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The government has published its Internal Market Bill, which contains measures that seek to overrule parts of the withdrawal agreement signed with the EU last year.

Known as the Brexit “divorce deal”, the withdrawal agreement, which includes a section – or protocol – on Northern Ireland, is now an international treaty.

And Article 4 of the agreement says the provisions of the treaty take legal precedence over anything in the UK’s domestic law.

So if any of the proposals in the Internal Market Bill that contradict the withdrawal agreement actually become law, it would breach the government’s international obligations.

And that is what the Northern Ireland Secretary, Brandon Lewis, referred to when he spoke about breaking international law in a “very specific and limited way”.

Breaking the law, though, is still breaking the law.

What was agreed on Northern Ireland?

The overall aim of the Northern Ireland protocol was to avoid the return of a “hard” land border between Northern Ireland, in the UK, and the Republic of Ireland, in the EU.

All sides agreed they did not want the return of border checks – or other physical infrastructure – which could become a target.

One of the solutions in the treaty was to keep Northern Ireland in the EU single market for goods, unlike the rest of the United Kingdom.

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People protesting between Newry and Dundalk about a possible hard border, in March 2019

It promised to maintain unfettered access for Northern Ireland goods to the rest of the UK but also introduced new bureaucracy for trade across the Irish Sea.

So what’s the problem?

The way these measures are implemented on the ground is still being negotiated by UK and EU officials – who meet in a joint committee.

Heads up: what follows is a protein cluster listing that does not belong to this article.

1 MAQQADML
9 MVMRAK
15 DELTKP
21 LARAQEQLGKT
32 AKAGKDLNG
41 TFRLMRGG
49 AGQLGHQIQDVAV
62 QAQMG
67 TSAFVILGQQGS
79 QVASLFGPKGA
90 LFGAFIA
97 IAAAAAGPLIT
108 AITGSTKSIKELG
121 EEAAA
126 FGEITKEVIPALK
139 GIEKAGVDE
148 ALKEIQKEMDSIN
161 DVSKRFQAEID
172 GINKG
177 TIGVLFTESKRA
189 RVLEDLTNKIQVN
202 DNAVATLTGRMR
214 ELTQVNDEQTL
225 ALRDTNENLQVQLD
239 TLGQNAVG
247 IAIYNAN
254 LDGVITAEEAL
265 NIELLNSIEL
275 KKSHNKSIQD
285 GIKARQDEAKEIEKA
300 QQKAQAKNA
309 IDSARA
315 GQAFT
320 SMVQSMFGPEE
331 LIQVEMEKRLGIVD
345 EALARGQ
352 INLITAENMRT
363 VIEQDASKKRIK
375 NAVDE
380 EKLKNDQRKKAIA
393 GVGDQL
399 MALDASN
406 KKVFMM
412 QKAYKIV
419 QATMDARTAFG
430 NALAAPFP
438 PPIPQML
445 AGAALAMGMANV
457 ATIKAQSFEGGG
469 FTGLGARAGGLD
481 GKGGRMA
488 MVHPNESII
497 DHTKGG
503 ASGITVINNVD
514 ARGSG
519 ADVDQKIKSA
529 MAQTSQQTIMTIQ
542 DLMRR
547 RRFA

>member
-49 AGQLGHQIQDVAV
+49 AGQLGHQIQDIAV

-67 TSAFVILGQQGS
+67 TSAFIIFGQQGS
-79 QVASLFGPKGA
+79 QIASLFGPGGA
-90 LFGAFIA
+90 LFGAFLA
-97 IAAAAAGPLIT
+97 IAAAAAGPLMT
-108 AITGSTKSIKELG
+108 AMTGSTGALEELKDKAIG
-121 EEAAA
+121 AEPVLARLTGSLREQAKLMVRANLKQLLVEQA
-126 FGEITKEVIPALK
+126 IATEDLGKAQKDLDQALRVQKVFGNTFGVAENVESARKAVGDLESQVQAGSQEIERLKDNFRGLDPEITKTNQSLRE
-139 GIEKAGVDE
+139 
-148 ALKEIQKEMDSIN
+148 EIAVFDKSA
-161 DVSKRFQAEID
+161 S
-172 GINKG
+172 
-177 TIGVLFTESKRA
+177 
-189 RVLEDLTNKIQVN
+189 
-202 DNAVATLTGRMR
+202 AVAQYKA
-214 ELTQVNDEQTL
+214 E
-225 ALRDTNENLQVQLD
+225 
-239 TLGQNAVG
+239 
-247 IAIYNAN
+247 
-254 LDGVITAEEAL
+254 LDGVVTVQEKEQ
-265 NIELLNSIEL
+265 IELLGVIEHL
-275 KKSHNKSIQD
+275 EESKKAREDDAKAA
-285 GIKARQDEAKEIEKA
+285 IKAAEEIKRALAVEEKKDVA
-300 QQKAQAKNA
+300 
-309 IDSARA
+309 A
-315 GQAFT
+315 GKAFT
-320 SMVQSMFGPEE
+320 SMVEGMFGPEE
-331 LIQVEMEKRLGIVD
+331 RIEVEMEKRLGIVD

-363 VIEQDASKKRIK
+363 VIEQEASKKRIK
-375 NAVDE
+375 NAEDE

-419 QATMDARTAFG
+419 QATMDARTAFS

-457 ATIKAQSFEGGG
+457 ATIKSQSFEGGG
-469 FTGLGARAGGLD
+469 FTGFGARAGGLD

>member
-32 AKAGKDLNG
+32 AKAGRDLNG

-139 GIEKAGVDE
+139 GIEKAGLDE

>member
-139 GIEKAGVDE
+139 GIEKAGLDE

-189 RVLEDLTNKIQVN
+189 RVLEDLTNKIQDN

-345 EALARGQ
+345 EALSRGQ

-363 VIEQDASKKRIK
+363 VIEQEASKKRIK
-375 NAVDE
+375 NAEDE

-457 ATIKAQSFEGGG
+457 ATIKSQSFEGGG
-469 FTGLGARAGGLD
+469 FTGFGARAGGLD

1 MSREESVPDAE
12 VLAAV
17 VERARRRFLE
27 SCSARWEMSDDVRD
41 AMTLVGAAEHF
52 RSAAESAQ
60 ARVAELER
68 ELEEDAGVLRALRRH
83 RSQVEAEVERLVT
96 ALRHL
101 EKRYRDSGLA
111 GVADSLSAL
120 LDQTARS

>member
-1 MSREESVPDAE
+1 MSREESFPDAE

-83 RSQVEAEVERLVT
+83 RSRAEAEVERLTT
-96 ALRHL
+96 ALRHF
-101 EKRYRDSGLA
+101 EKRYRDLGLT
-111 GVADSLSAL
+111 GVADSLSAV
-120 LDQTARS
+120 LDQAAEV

But if they cannot reach agreement by the end of the transition period, on 31 December 2020, and there is no free-trade deal, that is where parts of this new legislation could come in.

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Media captionConfused by Brexit jargon? Reality Check unpacks the basics

For example, the protocol states companies moving goods from Northern Ireland to Great Britain (England, Scotland and Wales) would have to fill out export declaration forms.

But the Internal Market Bill would give ministers the right to overrule or ignore this part of EU customs law.

Another part of the protocol says the UK has to follow EU rules on state aid – the financial support governments give to businesses – for goods related to Northern Ireland.

But the Internal Market Bill would give ministers power to interpret what that means and says this should not be done in accordance with the case law of the European Court of Justice.

Again, that puts the UK in breach of the international treaty it signed last year.

And the text of the bill appears to make this explicit.

“Certain provisions,” it says, would take effect “notwithstanding inconsistency or incompatibility” with international or other domestic law.

The government says it is just seeking to clarify the terms of the Northern Ireland protocol, to avoid disruption.

But the EU says it is trying to change parts of a recently agreed international treaty unilaterally.

And there may be more proposed powers to come.

The protocol also says the joint committee is supposed to determine which goods moving from Great Britain to Northern Ireland are “at risk” of being exported to the EU and should therefore have tariffs – taxes on imports – imposed on them.

If there is no agreement between the two sides, then the default position is tariffs would have to be paid on all goods.

But the UK has plans, which could be introduced in a finance bill later this year, to allow UK ministers to make unilateral decisions on which goods are “at risk”.

For the moment, though, the attention is on the Internal Market Bill.

And it is worth remembering it has not yet become law.

Downing Street points to isolated precedents for governments breaking international law.

But none of them is directly comparable with the proposals in this bill.

“This is unique,” said Lorand Bartels, an international law expert at the University of Cambridge.

“I cannot think of any other legislation that expressly states that it permits violating a treaty.”

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